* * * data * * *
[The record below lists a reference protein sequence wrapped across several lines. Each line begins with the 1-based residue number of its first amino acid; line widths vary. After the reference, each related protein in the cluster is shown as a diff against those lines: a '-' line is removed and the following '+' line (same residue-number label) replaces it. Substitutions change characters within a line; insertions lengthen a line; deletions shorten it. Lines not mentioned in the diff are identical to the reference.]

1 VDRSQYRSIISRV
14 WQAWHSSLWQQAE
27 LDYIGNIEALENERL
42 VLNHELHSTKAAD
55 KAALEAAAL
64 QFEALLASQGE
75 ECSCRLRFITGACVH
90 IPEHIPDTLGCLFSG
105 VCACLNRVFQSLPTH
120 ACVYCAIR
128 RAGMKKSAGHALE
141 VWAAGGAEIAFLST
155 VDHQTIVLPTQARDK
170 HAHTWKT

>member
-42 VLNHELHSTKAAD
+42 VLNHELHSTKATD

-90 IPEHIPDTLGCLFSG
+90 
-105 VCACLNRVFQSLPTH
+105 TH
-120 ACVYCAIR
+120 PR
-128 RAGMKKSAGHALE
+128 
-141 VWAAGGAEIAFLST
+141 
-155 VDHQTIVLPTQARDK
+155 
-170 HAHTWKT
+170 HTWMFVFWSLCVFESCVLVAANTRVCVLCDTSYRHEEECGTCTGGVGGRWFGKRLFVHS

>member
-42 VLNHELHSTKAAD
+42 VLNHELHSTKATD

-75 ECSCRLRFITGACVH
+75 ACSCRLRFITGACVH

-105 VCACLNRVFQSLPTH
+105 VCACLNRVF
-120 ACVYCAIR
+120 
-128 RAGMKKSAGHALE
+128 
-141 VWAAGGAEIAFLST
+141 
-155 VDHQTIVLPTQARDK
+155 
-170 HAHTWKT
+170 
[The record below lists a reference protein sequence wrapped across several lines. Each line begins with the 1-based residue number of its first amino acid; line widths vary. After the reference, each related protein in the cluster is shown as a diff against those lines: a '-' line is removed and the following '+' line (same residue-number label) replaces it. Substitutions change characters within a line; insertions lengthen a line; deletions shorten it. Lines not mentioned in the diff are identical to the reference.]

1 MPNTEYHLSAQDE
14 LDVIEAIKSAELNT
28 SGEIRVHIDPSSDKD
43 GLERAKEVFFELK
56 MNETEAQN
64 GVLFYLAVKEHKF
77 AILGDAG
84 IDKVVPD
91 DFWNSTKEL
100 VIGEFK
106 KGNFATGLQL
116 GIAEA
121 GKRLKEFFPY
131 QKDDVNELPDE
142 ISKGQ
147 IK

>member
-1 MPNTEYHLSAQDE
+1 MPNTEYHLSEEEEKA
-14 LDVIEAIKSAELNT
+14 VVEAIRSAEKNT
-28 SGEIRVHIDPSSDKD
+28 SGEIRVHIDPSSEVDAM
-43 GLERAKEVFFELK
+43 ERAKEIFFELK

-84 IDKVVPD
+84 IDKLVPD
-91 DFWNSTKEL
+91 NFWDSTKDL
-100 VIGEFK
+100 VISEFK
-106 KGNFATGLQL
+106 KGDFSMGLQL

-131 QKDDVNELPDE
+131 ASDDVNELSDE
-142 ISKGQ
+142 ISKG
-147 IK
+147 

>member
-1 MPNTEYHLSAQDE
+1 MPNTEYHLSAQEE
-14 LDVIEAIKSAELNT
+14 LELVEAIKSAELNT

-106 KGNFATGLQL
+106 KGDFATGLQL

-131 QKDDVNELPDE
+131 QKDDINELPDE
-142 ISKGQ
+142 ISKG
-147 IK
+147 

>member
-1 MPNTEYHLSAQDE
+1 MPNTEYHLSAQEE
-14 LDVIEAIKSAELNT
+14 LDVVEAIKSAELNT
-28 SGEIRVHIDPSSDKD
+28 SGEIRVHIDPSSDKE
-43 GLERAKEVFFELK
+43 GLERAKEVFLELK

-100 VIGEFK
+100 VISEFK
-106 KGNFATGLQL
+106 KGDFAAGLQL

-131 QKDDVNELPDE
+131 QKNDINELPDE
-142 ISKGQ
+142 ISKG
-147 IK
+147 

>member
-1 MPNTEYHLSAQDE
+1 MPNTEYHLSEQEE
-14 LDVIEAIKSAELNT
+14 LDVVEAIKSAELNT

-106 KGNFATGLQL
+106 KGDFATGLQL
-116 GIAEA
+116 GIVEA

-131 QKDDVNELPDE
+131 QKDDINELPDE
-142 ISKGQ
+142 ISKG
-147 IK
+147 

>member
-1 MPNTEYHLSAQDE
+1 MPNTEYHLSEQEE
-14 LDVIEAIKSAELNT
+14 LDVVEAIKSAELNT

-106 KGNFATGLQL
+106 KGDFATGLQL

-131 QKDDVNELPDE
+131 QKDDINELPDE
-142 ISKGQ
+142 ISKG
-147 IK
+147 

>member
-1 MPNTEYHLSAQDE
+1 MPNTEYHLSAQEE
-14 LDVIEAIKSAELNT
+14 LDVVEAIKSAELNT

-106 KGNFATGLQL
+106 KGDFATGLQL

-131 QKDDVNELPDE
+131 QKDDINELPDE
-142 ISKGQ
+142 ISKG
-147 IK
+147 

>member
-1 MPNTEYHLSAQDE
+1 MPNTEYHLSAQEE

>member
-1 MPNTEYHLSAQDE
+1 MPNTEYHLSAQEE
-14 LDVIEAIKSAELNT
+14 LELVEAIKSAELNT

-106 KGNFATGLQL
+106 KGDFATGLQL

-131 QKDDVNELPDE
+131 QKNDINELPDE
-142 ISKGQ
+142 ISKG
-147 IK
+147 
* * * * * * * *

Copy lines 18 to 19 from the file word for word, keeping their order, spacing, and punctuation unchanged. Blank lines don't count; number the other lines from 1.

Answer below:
+42 VLNHELHSTKATD

-90 IPEHIPDTLGCLFSG